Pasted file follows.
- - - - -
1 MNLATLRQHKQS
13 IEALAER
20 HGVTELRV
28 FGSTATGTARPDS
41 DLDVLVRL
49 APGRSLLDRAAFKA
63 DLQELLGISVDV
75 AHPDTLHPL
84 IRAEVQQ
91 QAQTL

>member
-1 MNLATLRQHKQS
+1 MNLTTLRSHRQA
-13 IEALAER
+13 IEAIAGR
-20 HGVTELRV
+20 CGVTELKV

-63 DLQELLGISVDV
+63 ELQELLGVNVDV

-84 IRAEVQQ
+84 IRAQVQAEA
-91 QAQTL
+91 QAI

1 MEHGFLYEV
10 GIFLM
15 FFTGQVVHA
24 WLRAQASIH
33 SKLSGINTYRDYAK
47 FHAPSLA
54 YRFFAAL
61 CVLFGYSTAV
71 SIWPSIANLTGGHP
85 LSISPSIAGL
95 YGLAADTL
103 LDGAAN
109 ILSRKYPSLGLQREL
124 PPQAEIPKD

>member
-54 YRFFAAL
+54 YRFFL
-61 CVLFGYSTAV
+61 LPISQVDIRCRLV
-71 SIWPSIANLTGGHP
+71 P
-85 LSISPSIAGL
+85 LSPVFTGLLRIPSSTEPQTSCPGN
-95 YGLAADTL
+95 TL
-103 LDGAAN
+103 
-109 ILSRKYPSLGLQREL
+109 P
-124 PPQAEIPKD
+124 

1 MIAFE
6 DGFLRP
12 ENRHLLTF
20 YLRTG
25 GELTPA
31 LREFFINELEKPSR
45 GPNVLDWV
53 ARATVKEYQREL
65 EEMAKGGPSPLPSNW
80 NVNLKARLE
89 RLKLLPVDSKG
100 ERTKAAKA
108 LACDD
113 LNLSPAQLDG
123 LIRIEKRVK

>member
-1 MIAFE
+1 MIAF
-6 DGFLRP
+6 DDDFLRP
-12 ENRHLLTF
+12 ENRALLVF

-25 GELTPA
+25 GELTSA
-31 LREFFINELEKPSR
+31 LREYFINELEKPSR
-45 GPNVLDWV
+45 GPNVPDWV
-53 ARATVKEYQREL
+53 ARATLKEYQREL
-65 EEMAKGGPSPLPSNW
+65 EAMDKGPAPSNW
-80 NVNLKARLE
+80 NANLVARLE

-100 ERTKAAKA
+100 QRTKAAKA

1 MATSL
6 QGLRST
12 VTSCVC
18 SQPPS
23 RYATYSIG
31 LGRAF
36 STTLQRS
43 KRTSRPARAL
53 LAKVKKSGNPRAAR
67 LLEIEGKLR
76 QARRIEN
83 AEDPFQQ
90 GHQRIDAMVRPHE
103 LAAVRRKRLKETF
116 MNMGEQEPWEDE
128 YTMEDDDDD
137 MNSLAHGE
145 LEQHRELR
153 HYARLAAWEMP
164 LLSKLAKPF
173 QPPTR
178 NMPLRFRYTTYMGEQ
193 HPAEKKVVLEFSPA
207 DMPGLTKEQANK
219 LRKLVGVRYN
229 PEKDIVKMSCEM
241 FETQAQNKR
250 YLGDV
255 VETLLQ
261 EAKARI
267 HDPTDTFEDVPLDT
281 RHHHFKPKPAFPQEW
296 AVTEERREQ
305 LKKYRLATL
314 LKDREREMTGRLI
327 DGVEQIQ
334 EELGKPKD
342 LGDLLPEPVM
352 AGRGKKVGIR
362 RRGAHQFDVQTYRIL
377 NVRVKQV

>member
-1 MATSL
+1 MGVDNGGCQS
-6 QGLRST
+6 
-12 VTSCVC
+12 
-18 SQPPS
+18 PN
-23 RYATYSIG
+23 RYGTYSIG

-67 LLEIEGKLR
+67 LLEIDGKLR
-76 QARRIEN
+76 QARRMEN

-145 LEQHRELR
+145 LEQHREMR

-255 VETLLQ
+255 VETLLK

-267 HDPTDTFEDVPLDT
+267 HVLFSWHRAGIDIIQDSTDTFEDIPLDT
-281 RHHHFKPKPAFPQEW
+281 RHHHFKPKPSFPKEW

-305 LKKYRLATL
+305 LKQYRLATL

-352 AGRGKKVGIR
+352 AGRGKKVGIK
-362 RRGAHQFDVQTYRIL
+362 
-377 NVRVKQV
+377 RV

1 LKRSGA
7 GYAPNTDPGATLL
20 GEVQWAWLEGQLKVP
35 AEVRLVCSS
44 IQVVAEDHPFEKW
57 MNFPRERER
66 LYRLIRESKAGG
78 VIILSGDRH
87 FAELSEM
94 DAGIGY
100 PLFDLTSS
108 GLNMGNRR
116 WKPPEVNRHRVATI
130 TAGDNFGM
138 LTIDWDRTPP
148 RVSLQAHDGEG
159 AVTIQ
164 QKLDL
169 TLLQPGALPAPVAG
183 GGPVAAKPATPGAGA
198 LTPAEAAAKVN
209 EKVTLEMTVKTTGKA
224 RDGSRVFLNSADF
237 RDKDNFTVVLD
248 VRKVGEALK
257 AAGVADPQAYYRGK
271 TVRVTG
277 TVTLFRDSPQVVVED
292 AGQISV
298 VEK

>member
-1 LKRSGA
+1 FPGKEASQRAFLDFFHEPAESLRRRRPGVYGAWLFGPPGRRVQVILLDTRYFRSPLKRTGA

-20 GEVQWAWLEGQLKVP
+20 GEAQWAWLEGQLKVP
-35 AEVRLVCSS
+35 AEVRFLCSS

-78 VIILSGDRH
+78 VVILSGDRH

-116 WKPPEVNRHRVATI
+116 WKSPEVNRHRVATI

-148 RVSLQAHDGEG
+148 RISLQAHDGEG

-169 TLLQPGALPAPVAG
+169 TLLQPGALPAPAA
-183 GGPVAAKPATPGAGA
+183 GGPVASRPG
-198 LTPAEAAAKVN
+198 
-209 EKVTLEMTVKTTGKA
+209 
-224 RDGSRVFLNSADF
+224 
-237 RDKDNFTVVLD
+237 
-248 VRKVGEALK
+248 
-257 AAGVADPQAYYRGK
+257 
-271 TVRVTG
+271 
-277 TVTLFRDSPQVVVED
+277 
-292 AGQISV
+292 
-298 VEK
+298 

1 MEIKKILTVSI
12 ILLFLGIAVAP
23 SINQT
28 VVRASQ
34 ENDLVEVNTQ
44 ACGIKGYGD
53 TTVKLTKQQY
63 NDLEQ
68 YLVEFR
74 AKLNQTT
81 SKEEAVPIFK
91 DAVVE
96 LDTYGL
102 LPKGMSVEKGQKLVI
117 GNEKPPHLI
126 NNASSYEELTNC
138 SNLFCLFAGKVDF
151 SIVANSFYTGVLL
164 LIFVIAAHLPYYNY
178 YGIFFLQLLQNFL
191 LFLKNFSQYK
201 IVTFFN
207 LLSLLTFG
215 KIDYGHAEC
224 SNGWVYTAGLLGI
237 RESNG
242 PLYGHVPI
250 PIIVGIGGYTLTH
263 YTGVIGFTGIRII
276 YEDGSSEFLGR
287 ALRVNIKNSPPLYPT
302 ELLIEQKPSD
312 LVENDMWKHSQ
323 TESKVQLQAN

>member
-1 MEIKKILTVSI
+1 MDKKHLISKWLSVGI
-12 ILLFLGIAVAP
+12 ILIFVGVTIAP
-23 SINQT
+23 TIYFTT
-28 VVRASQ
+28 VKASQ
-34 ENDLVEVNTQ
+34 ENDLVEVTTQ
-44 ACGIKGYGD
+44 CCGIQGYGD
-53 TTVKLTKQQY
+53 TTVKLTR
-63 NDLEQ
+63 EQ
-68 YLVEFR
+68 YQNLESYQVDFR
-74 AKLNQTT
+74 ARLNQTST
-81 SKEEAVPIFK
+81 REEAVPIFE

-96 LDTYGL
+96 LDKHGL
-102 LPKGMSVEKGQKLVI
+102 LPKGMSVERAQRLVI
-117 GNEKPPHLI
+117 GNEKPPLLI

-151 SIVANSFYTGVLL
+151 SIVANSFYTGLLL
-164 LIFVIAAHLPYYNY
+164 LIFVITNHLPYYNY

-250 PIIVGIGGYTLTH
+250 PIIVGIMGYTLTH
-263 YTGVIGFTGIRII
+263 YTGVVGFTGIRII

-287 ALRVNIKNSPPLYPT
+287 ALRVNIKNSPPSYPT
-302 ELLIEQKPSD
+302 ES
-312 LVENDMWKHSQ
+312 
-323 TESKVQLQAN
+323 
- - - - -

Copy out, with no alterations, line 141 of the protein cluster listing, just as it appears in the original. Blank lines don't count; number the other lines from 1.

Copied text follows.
-23 RYATYSIG